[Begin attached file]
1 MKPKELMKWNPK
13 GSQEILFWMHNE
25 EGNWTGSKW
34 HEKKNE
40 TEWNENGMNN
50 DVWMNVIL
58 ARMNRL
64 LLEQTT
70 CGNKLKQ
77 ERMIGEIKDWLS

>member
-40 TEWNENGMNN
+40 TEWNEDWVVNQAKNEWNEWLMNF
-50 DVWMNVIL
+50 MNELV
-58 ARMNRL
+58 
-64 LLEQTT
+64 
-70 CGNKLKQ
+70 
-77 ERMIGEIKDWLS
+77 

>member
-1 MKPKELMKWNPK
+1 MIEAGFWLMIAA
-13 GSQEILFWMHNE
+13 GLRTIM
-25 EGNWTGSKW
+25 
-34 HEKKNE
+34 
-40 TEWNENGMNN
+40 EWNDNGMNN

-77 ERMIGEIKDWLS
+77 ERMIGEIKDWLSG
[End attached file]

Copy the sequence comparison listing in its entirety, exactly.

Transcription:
1 MKPKELMKWNPK
13 GSQEILFWMHNE
25 EGNWTGSKW
34 HEKKNE
40 TEWNENGMNN
50 DVWMNVIL
58 ARMNRL
64 LLEQTT
70 CGNKLKQ
77 ERMIGEIKDWLS

>member
-40 TEWNENGMNN
+40 TEWNEDWVVNQAKNEWNEWLMNF
-50 DVWMNVIL
+50 MNELV
-58 ARMNRL
+58 
-64 LLEQTT
+64 
-70 CGNKLKQ
+70 
-77 ERMIGEIKDWLS
+77 

>member
-1 MKPKELMKWNPK
+1 MIEAGFWLMIAA
-13 GSQEILFWMHNE
+13 GLRTIM
-25 EGNWTGSKW
+25 
-34 HEKKNE
+34 
-40 TEWNENGMNN
+40 EWNDNGMNN

-77 ERMIGEIKDWLS
+77 ERMIGEIKDWLSG